sábado, 31 de mayo de 2008
Recently the International Federation of the Phonographic Industry (IFPI) in Chile informed through its website the following news:
“IFPI Chile, with the support of Chilean police investigators, was able to identify and shut down a major Direct Connect Hub called ‘Metal Hub’. The hub was dedicated to the illegal distribution of music files, including full albums, and videos. One of the requirements for members to participate in the hub was that each user should have at least 1 GB of music files to share. IFPI Chile estimates the hub was operating with enough capacity from their participants to host up to 1.8 million songs.
Local internet and physical anti-piracy teams worked together to identify the hub’s location and owner. The hub owner and the ISP he was using received “cease and desist” letters informing them of the copyright infringements that resulted from their activity. With the advantage of having the identity and location of the operator revealed, the hub was down three days after these notifications were sent. The action was part of IFPI’s regional strategy to shut down all P2P servers in Latin America. There are currently other hubs under investigation in Chile.”
This is good news bearing in mind that the Chilean Government, almost one year ago, filed a new bill to modify the copyright law in response to criticism from the US administration. This bill aims to answer the queries from the US and update exceptions to copyright and copyright limitations. This bill is also important for strengthening the enforcement of copyright law in Chile.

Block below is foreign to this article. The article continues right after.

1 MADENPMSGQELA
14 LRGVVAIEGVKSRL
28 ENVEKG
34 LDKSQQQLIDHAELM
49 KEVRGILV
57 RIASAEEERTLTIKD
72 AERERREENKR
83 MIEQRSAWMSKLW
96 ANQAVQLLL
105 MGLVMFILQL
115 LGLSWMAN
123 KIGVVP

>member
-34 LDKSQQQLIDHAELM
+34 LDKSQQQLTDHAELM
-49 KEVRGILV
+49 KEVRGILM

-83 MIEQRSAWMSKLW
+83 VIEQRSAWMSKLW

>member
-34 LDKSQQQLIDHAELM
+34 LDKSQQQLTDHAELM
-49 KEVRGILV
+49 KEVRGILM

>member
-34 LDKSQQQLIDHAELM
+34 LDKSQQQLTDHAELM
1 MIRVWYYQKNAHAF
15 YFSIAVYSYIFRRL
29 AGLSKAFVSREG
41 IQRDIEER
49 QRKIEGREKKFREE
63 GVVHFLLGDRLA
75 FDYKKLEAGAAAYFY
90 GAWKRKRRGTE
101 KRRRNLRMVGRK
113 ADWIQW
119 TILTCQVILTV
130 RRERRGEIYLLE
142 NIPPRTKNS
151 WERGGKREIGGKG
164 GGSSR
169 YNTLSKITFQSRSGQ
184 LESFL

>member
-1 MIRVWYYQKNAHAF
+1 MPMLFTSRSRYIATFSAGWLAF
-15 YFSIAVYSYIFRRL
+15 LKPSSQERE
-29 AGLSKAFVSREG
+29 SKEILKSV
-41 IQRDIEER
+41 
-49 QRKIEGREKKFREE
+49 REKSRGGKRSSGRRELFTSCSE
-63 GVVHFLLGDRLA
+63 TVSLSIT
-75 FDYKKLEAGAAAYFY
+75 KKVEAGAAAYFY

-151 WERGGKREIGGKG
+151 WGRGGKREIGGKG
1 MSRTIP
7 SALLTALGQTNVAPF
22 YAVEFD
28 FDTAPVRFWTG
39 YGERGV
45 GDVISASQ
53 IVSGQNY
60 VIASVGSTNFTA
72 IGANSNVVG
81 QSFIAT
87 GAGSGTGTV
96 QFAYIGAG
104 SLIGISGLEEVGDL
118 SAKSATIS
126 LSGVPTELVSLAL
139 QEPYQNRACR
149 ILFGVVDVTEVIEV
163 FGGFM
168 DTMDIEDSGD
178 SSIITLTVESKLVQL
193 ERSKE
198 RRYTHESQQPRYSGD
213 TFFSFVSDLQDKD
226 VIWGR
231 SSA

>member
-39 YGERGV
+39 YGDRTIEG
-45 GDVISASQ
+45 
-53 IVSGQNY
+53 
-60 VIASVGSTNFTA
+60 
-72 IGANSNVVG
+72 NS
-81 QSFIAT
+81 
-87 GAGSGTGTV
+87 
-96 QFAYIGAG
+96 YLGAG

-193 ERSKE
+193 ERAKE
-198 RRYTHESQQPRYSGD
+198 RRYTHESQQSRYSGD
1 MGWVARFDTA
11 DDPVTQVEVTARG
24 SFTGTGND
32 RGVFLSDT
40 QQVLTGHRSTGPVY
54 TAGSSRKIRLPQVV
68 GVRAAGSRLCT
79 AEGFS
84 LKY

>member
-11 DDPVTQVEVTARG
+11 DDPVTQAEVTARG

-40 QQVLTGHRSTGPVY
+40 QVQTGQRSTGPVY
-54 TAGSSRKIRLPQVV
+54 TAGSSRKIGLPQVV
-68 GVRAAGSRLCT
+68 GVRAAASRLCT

The piracy of copyrighted works (i.e. books, CDs, software and films) is a huge hindrance that costs the entertainment industry and the Chilean government millions of dollars. The industry is doomed unless it takes drastic action, which is an extremely serious matter for a country that has signed a number of free-trade agreements with developed economies.
We can understand now why the new law implementing Chile’s obligations under its Free Trade Agreement with the US is likely to be enacted within approximately the next 3 months. It not only increases penalties for copyright violators but also sets forth precise provisions relating to the digital revolution, a subject not addressed before.
The fact that Chile has been blacklisted by the Office of the United States Trade Representative (USTR) regarding this matter is a very serious situation given the fact that the entertainment sector is among the most promising industries in our country.
Fore more information on this issue, please do no hesitate to contact Juan Cristóbal Guzman, email: firstname.lastname@example.org